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    Government may have accidentally decontrolled sugar with new food law

    Synopsis

    The food ministry has written to the Cabinet Secretariat seeking immediate changes to the Food Safety and Standards Act, 2006.

    NEW DELHI: The government may have accidentally decontrolled sugar and other essential commodities by the recent notification of a new law that aims to consolidate laws relating to food quality.

    The food ministry has written to the Cabinet Secretariat seeking immediate changes to the Food Safety and Standards Act, 2006. The act has repealed all existing orders under Essential Commodities Act, 1955, that regulates and controls essential commodities and public distribution retrospectively from August 2011.

    This has virtually made food ministry toothless, and put a question mark on the legality of the Sugar Control Order, Sugarcane (Control) Order, Levy Sugar Supply Order and Sugar (Packaging and Marking) Order that mandates use of jute bags for sugar.

    "The repeal of these orders impacts the functioning of the Public Distribution System, affecting families below the poverty line. It is imperative therefore that immediate action be taken to carry out necessary amendments in the FSSAct, 2006...," the food ministry has written in a frantic note to the cabinet secretariat.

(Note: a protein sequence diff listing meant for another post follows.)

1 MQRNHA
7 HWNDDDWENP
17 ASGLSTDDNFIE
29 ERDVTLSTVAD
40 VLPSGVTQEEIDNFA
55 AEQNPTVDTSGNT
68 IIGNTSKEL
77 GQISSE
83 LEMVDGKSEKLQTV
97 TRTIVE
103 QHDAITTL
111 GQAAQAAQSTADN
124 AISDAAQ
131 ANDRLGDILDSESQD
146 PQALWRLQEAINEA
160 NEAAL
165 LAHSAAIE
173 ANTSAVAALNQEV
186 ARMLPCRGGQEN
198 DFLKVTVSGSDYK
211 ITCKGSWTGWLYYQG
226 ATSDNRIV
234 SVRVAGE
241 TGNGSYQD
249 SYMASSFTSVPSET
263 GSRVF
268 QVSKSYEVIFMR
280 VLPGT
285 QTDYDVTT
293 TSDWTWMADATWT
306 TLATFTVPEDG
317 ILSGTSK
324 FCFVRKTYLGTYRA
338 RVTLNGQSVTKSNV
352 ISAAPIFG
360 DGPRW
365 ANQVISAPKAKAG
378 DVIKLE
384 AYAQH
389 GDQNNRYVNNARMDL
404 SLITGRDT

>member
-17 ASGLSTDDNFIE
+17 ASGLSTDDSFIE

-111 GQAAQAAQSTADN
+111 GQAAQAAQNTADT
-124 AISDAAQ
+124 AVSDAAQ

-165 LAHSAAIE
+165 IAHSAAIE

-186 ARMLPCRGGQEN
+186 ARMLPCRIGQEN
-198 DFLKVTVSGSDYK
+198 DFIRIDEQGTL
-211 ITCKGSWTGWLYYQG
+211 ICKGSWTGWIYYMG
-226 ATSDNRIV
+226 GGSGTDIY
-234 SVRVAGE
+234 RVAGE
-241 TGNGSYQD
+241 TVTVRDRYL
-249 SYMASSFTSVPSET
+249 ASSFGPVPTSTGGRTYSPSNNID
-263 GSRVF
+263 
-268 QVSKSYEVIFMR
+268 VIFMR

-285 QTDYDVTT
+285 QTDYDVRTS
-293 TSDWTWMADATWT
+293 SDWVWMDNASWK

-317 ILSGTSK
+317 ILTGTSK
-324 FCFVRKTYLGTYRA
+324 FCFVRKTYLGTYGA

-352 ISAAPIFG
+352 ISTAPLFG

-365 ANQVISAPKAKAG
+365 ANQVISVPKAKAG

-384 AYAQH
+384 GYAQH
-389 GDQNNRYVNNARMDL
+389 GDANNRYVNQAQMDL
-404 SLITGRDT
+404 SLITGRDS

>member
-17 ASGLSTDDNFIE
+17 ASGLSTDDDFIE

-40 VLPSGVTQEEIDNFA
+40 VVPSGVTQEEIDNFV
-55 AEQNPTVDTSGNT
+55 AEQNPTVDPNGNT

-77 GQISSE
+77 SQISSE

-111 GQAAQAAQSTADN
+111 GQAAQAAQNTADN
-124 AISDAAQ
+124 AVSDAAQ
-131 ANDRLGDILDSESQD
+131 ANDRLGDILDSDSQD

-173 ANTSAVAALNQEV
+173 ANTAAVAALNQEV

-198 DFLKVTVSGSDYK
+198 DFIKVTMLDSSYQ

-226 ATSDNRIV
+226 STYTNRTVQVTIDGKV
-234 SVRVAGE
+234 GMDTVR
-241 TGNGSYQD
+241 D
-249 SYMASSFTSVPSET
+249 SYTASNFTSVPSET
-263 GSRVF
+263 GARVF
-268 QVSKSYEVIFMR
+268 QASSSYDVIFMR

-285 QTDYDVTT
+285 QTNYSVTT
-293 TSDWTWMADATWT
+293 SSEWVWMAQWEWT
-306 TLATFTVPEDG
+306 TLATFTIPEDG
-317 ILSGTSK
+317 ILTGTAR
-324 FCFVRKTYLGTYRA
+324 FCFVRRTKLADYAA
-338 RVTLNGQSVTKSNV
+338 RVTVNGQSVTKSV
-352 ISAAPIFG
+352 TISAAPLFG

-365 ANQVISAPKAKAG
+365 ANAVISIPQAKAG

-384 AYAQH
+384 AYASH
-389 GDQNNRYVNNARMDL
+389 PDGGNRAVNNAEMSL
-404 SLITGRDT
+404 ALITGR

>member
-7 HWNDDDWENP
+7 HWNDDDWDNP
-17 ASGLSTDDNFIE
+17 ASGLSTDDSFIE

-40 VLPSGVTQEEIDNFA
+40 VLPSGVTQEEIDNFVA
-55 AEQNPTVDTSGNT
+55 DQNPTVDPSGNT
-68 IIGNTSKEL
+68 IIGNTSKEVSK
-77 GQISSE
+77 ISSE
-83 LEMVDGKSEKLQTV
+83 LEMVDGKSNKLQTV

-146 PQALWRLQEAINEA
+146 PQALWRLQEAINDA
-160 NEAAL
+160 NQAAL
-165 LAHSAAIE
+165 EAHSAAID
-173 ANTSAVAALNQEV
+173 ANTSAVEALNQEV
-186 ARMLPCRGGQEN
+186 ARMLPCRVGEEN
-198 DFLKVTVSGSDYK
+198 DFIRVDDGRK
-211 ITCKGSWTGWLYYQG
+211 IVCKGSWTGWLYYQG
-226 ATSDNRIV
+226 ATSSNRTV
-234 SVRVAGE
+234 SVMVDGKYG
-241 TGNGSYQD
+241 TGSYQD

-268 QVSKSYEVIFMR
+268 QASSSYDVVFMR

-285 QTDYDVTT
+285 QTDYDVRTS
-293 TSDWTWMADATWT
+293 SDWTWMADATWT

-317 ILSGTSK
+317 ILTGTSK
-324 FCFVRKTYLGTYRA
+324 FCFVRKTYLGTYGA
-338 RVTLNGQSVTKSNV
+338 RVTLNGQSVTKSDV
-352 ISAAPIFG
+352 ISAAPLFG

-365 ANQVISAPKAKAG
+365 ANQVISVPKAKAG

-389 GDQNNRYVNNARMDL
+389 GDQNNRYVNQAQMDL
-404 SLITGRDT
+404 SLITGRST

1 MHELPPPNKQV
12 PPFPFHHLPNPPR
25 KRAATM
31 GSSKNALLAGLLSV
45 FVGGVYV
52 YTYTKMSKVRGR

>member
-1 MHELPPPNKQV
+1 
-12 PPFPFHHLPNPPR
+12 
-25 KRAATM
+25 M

According to the Gazette notification, the section 97 of the FSS Act, 2006, empowers the central government to repeal existing enactments specified in Second Schedule, which include any other order issued under the Essential Commodities Act, 1955 relating to food.

    "The supply and equitable distribution of food grain, sugar and edible oils at ration shops is maintained through the Essential Commodities Act, 1955. The imposing of compulsory levy on rice and sugar millers is also exercised through orders under this Act. Now that, all the existing orders are repealed, food ministry doesn't have provisions to regulate supply and distribution of food items," said an industry official, who doesn't wish to be identified.

    The ministry officials, however, say that repealing of existing orders will impact the functioning but can't stop from exercising powers.

    "There is definitely some ambiguity. We need more clarity on the notification. But it can't stop us from exercising whatever power the ministry has. The FSS Act 2006 may have repealed the existing orders under EC Act but it has not quashed it. We can always frame new orders whenever need be under the EC Act to regulate supply and distribution of food items," said a food ministry official.
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